While distance learning has proven to be an extraordinary resource in a time of need, we expect to go back to in-presence learning as the crisis will progressively (and hopefully) come to an end. Given the positive outcomes and encouraging feedback of our experience with digital classes, we will not dismiss this tool and we will use it to promote Luiss’ offer on the international level and to offer multiple possibilities to our students. We are aware, however, that distance and in-presence learning are not interchangeable. Centuries of traditions and heritage (the oldest European universities being founded in the 11th century) cannot be neglected nor forgotten in a few weeks’ time.
Learning is a social experience that takes place horizontally (through the interactions amongst students) and vertically (through the relationships with the teachers). Latins used to distinguish between ‘lectio’ and ‘disputation’ and education requires both. Indeed, it transcends the study of notions and facts, it entails personal and intellectual growth and the development of a civil conscience that requires a social dimension, the exchange of point of views, and the circulation of ideas. We look forward to seeing our rooms animated once again by our students and faculty.
What obstacles has your team encountered with online learning? Do you think that online learning will be barrier to enrollment for prospective students in the upcoming academic year?
As mentioned, our experience with online learning has been quite positive. We think that, far from discouraging enrollment, online learning can be an opportunity for prospective students to get to know Luiss and have a glimpse of what to expect once enrolled. This can be particularly effective for international students and for all those who don’t have the chance to visit Luiss or to attend our events or one of the numerous fairs that we participate in throughout the year. Some of the webinars that we hold in these days, such as the Luiss.MasterClasses, live-streamed on our social media as well as on our website, have involved–both as audience and as active speakers–prospective students and high school students who have expressed interest in Luiss.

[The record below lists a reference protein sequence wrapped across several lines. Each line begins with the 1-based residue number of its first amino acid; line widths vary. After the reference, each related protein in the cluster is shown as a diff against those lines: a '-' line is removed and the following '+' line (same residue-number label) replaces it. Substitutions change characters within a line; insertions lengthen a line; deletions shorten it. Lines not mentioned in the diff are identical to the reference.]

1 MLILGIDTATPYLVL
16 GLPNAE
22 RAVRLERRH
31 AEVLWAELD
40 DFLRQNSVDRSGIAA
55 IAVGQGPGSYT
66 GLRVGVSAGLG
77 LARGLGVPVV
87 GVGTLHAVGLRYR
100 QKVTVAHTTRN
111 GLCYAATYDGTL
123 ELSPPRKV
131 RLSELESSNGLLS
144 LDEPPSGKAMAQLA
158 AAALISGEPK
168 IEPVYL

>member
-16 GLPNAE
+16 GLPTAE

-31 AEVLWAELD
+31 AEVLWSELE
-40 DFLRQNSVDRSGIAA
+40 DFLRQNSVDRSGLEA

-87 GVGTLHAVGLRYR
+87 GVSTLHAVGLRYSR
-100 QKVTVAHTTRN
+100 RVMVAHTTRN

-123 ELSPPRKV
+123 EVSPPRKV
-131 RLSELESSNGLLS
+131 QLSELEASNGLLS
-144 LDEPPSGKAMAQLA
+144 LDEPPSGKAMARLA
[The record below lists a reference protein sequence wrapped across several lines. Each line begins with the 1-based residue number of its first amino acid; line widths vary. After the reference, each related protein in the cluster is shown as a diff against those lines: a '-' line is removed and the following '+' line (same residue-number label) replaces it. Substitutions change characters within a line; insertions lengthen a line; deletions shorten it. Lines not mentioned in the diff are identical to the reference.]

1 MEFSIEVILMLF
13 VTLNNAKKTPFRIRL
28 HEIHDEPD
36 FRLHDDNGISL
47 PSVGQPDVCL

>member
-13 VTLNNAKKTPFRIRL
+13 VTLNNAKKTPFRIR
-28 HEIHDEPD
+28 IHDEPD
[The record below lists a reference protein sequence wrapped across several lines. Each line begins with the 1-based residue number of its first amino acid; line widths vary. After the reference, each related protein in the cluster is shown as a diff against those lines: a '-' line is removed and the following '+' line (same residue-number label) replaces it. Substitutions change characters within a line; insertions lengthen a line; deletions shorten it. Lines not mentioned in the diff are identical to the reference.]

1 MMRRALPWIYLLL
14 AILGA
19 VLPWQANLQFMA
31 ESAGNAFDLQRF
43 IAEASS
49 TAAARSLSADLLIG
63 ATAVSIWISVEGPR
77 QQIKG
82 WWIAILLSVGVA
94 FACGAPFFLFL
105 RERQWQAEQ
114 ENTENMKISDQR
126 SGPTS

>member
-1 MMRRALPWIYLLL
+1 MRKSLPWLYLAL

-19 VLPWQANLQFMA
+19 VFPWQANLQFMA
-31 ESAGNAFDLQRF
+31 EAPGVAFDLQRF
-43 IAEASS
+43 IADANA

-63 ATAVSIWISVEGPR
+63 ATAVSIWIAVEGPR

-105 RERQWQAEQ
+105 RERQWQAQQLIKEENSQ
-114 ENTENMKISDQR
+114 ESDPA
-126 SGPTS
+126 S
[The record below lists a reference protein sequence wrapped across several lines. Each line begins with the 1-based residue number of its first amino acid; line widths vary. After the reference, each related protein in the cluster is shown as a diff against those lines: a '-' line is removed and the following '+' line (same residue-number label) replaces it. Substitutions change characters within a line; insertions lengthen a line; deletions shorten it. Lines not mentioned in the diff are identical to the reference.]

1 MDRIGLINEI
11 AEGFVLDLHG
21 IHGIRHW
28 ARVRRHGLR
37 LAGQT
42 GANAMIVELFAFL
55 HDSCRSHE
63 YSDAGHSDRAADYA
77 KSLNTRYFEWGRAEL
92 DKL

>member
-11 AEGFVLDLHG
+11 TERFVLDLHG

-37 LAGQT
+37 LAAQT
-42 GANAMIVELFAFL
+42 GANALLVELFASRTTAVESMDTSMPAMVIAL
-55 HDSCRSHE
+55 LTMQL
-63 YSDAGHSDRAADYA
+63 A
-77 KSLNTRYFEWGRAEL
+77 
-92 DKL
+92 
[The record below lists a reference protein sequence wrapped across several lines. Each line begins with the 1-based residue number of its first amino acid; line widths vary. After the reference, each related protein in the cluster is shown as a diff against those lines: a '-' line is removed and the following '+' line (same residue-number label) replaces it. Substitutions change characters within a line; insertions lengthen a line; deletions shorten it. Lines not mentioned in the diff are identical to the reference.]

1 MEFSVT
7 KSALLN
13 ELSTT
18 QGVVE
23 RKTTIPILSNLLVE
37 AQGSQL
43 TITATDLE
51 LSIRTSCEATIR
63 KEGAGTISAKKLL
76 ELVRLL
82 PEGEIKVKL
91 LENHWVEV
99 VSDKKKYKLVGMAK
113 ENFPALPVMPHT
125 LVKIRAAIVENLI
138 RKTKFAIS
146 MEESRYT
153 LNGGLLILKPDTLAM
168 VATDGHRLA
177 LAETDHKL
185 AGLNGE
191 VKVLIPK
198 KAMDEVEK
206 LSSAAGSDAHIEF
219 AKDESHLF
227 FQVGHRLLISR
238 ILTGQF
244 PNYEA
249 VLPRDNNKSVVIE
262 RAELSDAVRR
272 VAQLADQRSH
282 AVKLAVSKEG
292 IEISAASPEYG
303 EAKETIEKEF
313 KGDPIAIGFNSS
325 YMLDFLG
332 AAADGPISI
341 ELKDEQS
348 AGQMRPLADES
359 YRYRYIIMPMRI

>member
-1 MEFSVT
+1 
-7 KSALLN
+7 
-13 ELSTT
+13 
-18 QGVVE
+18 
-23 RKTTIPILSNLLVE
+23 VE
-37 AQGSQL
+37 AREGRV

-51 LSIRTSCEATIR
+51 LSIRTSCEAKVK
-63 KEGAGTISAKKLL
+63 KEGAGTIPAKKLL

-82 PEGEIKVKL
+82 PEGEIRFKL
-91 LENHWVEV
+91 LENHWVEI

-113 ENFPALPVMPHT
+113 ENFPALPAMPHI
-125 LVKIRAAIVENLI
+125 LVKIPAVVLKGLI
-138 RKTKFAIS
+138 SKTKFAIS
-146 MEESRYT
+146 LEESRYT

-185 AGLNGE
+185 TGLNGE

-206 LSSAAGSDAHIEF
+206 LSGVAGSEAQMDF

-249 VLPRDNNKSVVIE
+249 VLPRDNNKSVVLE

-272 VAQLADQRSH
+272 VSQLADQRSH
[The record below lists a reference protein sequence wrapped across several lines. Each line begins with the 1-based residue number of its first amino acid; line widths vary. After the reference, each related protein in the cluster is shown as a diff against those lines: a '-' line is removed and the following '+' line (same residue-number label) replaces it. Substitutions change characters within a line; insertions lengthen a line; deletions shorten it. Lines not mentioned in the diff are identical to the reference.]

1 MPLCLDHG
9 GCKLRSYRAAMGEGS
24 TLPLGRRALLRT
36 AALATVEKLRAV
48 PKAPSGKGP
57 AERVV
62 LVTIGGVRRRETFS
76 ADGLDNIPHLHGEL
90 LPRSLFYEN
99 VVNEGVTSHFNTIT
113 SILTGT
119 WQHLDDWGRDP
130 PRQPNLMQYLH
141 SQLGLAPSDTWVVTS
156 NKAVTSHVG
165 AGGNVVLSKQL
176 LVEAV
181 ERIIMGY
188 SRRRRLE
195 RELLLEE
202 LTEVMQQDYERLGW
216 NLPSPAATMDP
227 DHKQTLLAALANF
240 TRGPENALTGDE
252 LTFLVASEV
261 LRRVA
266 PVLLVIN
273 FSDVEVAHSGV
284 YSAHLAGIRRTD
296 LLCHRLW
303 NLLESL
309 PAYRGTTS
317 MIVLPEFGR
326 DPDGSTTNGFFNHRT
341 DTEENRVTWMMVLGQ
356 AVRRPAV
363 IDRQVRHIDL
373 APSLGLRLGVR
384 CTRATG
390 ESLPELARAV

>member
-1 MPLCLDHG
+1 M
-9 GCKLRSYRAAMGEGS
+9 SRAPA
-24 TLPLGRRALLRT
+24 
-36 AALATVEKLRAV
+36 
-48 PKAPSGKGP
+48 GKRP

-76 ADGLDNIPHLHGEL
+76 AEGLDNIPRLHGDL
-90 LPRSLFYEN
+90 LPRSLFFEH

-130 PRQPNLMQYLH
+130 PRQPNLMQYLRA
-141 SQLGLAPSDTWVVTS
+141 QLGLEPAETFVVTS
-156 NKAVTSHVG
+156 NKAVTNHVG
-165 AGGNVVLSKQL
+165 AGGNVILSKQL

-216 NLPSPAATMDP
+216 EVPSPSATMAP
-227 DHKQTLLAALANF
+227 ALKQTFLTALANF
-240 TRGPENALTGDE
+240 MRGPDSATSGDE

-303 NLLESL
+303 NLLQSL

We see this as a chance to involve and engage students in ways that have been rarely used so far. Digital technologies have become a tool for opening new opportunities to stay in touch, in ways we never even thought would be possible. We have seen student engagement with professors enhanced tremendously, albeit through distance learning. And through this, we have confronted dynamics that heretofore seemed far away: the challenge now is to maintain the ‘human side’ of learning, imprinting the lessons we have acquired from this collective experience onto the social fabric of our lives ahead.
Has the coronavirus crisis and its ripple effects inspired you to refresh or change any other aspects of your institution? Do you think this crisis will inspire long-term changes for the higher education sector?
The challenges we face ahead are complex, multi-faceted, unprecedented, unknown, and unforeseeable. We don’t have the prior experience nor perhaps the theoretical foundations necessary to interpret them. Ambiguous situations such as this are, by definition, unclear and vague. In similar contexts, we must recognize that to err is human. This does not mean that we should be afraid of the unknown.
To reduce ambiguity and limit the margin of error–knowing full well that failings are part and parcel of our very existence and way of being–it’s essential that we exercise our capacity to form alternative hypotheses, or rather, that we redefine problems and rethink their context. In short, that we choose to ‘think outside the box,’ incorporating diverse disciplinary perspectives.
Tomorrow will call for experts with both vertical competencies (able to employ inquiry-based thinking to find solutions to ambiguous situations) and horizontal ones (professionals capable of interfacing with experts from other fields). In short, specialized generalists. This falls perfectly within the framework which Luiss has always sought to influence its students: to form well-rounded professionals by fusing academic rigor with practical relevance, commitment with attention, and methodology with creativity.
To find out more about the higher education sector’s response to the coronavirus, please visit the QS COVID-19 Resources Hub.